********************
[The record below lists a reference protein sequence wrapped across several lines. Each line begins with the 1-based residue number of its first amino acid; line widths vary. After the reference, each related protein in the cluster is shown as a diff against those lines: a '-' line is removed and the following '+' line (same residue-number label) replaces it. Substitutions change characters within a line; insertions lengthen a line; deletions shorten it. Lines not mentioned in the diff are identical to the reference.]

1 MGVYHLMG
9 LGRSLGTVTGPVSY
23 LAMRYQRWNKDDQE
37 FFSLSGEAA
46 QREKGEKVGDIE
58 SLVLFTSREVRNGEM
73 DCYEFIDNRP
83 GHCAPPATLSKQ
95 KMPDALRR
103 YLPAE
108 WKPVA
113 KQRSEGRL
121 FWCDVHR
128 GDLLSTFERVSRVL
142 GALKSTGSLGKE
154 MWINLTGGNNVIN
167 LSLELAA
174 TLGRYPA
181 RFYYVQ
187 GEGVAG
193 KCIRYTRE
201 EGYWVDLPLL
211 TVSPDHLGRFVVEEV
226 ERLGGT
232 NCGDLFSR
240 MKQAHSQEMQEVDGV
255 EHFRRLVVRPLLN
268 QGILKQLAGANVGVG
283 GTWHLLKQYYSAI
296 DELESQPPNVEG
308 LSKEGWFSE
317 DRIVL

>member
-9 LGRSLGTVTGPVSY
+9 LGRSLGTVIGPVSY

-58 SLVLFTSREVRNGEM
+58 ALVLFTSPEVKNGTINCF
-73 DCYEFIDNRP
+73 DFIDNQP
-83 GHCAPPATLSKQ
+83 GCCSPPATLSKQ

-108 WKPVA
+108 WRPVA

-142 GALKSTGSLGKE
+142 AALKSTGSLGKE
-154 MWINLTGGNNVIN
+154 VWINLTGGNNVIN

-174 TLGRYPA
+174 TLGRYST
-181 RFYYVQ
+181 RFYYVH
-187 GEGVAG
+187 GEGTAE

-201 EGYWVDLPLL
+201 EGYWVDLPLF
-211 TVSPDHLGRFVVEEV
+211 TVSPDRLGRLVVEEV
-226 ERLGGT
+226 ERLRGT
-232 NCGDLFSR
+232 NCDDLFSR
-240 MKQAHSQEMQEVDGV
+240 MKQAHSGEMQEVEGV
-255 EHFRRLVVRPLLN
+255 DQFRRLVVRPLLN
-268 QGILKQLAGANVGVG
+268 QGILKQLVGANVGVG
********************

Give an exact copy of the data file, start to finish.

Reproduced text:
[The record below lists a reference protein sequence wrapped across several lines. Each line begins with the 1-based residue number of its first amino acid; line widths vary. After the reference, each related protein in the cluster is shown as a diff against those lines: a '-' line is removed and the following '+' line (same residue-number label) replaces it. Substitutions change characters within a line; insertions lengthen a line; deletions shorten it. Lines not mentioned in the diff are identical to the reference.]

1 MGVYHLMG
9 LGRSLGTVTGPVSY
23 LAMRYQRWNKDDQE
37 FFSLSGEAA
46 QREKGEKVGDIE
58 SLVLFTSREVRNGEM
73 DCYEFIDNRP
83 GHCAPPATLSKQ
95 KMPDALRR
103 YLPAE
108 WKPVA
113 KQRSEGRL
121 FWCDVHR
128 GDLLSTFERVSRVL
142 GALKSTGSLGKE
154 MWINLTGGNNVIN
167 LSLELAA
174 TLGRYPA
181 RFYYVQ
187 GEGVAG
193 KCIRYTRE
201 EGYWVDLPLL
211 TVSPDHLGRFVVEEV
226 ERLGGT
232 NCGDLFSR
240 MKQAHSQEMQEVDGV
255 EHFRRLVVRPLLN
268 QGILKQLAGANVGVG
283 GTWHLLKQYYSAI
296 DELESQPPNVEG
308 LSKEGWFSE
317 DRIVL

>member
-9 LGRSLGTVTGPVSY
+9 LGRSLGTVIGPVSY

-58 SLVLFTSREVRNGEM
+58 ALVLFTSPEVKNGTINCF
-73 DCYEFIDNRP
+73 DFIDNQP
-83 GHCAPPATLSKQ
+83 GCCSPPATLSKQ

-108 WKPVA
+108 WRPVA

-142 GALKSTGSLGKE
+142 AALKSTGSLGKE
-154 MWINLTGGNNVIN
+154 VWINLTGGNNVIN

-174 TLGRYPA
+174 TLGRYST
-181 RFYYVQ
+181 RFYYVH
-187 GEGVAG
+187 GEGTAE

-201 EGYWVDLPLL
+201 EGYWVDLPLF
-211 TVSPDHLGRFVVEEV
+211 TVSPDRLGRLVVEEV
-226 ERLGGT
+226 ERLRGT
-232 NCGDLFSR
+232 NCDDLFSR
-240 MKQAHSQEMQEVDGV
+240 MKQAHSGEMQEVEGV
-255 EHFRRLVVRPLLN
+255 DQFRRLVVRPLLN
-268 QGILKQLAGANVGVG
+268 QGILKQLVGANVGVG